Neighbors’ Income Distribution: Economic Segregation and Mixing in US Urban Neighborhoods
AbstractThe paper describes within-neighborhood economic segregation in U.S. metropolitan areas in 1985 and 1993. It uses the neighborhood clusters of the American Housing Survey, standardized by metropolitan area income and household size, to explore income distribution within neighborhoods at a scale much smaller than the census tract (a representative sample of households or ‘kernels’ and their ten closest neighbors). Joint and conditional distributions portray neighbors’ characteristics conditional on the kernel’s housing tenure, race and income. The paper documents both significant income mixing in the majority of US urban micro neighborhoods and the extent of income mixing within neighborhoods of concentrated poverty.
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Bibliographic InfoPaper provided by Department of Economics, Tufts University in its series Discussion Papers Series, Department of Economics, Tufts University with number 0421.
Date of creation: 2004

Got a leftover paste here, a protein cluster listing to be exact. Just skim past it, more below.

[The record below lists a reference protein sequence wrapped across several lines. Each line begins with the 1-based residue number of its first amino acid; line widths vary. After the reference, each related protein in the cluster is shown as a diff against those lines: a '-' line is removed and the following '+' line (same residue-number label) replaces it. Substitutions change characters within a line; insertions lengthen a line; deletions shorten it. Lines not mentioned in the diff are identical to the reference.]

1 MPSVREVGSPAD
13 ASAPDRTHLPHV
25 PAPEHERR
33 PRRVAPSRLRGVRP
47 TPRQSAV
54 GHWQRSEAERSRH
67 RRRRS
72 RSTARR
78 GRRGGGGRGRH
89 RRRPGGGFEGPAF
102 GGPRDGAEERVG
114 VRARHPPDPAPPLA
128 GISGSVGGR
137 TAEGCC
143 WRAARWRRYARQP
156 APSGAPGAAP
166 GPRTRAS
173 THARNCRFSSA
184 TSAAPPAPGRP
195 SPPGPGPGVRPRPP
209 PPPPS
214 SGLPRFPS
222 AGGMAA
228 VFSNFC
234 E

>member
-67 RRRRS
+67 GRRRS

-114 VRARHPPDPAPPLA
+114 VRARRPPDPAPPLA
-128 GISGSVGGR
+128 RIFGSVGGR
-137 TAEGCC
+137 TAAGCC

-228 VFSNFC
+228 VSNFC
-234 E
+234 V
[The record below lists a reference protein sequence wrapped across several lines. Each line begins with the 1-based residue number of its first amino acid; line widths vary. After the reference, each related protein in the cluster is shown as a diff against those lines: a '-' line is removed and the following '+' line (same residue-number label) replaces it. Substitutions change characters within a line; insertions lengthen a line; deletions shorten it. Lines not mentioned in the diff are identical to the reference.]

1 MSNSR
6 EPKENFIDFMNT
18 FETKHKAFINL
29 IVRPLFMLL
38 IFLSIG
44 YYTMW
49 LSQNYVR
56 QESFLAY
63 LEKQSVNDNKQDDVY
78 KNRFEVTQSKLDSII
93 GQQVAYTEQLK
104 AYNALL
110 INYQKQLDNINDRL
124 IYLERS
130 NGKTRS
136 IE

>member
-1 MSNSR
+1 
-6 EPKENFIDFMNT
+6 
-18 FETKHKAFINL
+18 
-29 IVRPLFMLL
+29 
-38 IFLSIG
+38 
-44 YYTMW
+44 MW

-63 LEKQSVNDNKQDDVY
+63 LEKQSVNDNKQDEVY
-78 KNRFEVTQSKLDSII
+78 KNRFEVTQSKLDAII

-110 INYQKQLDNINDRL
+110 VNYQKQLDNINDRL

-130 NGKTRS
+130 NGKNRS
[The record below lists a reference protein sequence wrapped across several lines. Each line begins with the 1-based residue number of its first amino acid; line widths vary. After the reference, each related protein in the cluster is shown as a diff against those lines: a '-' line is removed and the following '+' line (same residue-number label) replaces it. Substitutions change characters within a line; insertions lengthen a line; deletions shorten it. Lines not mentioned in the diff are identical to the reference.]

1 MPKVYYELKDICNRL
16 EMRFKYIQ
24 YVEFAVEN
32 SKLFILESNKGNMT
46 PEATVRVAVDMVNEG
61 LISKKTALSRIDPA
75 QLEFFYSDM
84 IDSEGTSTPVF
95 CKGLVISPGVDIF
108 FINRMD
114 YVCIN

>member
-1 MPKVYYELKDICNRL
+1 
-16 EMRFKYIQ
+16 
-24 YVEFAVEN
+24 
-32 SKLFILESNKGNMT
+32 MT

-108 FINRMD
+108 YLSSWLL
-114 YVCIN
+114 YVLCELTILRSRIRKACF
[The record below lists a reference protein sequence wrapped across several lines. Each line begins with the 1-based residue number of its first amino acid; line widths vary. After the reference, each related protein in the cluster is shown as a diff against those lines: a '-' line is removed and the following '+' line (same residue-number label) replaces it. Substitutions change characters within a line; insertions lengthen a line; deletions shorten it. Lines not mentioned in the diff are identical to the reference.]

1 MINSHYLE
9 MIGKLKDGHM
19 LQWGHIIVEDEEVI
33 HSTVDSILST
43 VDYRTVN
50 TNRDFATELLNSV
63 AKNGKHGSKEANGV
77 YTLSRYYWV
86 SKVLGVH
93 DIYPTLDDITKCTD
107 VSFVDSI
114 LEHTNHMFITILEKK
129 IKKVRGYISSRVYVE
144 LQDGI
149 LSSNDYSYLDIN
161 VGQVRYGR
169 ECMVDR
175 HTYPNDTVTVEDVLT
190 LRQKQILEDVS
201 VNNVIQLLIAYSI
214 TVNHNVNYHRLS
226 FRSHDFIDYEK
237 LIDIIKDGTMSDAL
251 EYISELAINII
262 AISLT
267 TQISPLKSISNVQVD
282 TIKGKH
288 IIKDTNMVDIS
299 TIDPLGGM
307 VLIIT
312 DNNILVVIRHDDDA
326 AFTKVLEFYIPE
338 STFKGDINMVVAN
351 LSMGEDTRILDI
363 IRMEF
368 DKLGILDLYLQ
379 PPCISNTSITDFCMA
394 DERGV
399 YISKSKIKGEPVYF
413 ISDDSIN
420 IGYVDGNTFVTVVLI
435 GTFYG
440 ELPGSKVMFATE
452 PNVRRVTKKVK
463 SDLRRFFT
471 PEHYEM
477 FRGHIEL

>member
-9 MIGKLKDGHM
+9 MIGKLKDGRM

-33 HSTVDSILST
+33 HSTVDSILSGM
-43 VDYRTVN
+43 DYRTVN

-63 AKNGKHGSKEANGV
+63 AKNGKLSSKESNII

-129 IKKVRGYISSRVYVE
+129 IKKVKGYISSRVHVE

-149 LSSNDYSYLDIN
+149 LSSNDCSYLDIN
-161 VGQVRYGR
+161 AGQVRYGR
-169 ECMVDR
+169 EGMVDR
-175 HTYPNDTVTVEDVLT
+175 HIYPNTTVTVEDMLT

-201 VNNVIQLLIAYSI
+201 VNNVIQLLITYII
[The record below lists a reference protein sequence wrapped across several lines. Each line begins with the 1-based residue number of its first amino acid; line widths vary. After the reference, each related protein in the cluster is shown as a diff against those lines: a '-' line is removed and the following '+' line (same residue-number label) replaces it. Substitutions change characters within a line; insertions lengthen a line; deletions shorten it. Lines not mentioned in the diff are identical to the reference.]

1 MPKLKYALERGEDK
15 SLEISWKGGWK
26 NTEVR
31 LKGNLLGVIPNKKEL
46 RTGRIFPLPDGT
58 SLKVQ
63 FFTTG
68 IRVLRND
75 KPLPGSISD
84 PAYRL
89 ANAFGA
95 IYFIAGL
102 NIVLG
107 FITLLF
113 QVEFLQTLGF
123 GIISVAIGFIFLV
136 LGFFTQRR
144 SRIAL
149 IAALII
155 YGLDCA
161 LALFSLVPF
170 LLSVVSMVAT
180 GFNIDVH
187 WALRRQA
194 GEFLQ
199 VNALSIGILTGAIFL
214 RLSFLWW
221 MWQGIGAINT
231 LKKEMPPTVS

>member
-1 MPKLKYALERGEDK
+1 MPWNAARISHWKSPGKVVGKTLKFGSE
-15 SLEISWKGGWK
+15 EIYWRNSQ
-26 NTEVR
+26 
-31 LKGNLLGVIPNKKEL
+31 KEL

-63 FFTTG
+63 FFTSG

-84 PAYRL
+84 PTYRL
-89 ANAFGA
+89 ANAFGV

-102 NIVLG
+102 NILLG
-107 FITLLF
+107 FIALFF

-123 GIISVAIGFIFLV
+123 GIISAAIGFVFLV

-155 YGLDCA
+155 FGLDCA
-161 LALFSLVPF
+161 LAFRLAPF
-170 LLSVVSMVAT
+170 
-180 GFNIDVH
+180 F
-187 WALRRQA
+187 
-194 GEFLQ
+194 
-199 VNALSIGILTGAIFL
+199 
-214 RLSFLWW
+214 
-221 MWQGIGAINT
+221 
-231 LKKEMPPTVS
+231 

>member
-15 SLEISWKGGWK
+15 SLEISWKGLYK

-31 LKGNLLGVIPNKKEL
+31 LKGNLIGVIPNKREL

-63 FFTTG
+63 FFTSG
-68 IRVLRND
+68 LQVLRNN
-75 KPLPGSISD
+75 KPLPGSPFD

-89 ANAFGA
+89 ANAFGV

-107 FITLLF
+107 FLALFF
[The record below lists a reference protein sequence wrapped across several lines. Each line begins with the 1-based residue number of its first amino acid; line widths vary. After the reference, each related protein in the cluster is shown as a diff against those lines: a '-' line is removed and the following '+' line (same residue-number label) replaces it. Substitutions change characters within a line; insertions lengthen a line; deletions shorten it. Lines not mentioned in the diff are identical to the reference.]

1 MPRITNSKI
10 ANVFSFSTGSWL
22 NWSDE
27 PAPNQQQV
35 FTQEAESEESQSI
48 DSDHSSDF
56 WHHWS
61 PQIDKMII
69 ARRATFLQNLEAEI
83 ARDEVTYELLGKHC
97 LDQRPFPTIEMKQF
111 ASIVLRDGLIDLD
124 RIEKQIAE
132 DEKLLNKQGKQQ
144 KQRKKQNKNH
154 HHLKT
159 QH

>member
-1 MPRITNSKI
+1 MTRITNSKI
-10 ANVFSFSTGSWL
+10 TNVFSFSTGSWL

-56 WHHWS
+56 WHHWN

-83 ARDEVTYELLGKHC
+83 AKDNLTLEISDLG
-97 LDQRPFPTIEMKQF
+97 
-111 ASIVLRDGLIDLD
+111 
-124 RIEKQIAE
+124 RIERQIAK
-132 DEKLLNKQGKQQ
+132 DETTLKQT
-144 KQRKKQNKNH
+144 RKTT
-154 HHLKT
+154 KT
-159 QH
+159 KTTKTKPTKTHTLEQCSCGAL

Date of revision:
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income distribution; neighborhood effects; neighborhood income distribution; economic segregation; income sorting and mixing; mixed income housing; housing policy.;
Other versions of this item:
- Hardman, Anna & Ioannides, Yannis M., 2004. "Neighbors' income distribution: economic segregation and mixing in US urban neighborhoods," Journal of Housing Economics, Elsevier, vol. 13(4), pages 368-382, December.
- D31 - Microeconomics - - Distribution - - - Personal Income and Wealth Distribution
- C14 - Mathematical and Quantitative Methods - - Econometric and Statistical Methods and Methodology: General - - - Semiparametric and Nonparametric Methods: General
- R21 - Urban, Rural, Regional, Real Estate, and Transportation Economics - - Household Analysis - - - Housing Demand
- R38 - Urban, Rural, Regional, Real Estate, and Transportation Economics - - Real Estate Markets, Spatial Production Analysis, and Firm Location - - - Government Policy
This paper has been announced in the following NEP Reports:
- NEP-URE-2004-09-27 (Urban & Real Estate Economics)
Please report citation or reference errors to , or , if you are the registered author of the cited work, log in to your RePEc Author Service profile, click on "citations" and make appropriate adjustments.:
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Discussion Papers Series, Department of Economics, Tufts University
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